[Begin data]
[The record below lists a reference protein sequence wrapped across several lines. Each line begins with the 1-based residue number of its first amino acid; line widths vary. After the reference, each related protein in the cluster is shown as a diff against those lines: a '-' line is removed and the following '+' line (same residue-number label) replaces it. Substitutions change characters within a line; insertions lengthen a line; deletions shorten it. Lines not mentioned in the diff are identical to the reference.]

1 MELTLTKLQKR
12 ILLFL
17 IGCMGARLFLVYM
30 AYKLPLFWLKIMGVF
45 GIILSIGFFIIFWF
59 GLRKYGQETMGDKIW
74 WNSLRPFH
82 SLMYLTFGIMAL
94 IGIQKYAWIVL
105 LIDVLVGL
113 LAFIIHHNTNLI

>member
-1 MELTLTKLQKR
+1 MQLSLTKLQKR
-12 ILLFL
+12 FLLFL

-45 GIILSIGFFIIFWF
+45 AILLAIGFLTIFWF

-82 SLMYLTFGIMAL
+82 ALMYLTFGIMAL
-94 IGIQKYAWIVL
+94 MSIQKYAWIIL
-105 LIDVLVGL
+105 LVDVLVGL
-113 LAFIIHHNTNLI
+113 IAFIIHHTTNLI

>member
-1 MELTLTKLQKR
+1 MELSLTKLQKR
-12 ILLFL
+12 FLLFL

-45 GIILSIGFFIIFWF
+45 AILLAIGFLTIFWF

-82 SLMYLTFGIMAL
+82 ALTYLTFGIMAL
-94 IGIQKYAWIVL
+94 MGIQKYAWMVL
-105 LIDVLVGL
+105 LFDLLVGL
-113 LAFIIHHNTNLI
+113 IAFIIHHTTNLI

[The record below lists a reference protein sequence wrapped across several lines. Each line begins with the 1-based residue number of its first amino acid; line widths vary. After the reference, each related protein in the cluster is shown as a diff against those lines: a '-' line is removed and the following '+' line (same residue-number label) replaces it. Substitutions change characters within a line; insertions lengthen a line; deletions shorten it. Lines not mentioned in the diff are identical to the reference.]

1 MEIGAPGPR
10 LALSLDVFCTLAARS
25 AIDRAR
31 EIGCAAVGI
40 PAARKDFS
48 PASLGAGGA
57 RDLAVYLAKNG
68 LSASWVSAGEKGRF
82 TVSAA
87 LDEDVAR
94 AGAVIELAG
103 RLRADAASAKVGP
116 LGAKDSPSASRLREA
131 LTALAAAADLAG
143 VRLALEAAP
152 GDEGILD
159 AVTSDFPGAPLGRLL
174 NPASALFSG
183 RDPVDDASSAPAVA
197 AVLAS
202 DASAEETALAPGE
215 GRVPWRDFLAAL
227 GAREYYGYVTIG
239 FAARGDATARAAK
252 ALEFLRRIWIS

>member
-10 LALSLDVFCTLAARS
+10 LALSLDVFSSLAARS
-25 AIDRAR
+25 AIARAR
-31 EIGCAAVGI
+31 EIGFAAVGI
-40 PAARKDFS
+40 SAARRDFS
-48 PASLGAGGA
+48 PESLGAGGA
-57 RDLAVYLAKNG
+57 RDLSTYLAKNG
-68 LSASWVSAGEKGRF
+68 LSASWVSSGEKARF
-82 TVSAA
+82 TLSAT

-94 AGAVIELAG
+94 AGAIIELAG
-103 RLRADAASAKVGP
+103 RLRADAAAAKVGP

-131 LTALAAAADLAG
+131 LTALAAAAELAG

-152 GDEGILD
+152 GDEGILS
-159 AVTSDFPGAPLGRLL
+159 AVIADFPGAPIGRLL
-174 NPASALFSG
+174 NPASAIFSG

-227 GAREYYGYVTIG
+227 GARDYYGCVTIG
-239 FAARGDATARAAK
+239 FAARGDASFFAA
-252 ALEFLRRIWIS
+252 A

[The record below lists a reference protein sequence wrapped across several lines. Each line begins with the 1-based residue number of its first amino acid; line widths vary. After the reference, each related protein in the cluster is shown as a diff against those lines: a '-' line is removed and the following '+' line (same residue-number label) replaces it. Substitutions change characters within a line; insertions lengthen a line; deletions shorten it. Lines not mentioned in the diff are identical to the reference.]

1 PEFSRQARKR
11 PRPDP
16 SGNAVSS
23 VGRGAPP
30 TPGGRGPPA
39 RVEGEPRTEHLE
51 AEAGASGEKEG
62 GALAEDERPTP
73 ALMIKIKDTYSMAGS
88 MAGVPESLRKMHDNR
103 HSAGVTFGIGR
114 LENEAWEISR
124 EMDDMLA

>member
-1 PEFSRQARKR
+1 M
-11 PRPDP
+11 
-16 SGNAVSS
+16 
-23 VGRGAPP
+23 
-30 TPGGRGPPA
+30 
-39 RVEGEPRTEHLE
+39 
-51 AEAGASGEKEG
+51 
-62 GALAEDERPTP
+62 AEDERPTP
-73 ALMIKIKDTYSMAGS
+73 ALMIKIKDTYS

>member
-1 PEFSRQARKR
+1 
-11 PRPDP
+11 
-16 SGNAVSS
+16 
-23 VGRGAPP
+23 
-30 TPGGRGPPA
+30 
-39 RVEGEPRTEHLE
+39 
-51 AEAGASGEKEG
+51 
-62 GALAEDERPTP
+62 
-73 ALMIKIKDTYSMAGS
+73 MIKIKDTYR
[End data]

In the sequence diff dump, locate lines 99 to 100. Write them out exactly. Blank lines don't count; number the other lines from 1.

+227 GARDYYGCVTIG
-239 FAARGDATARAAK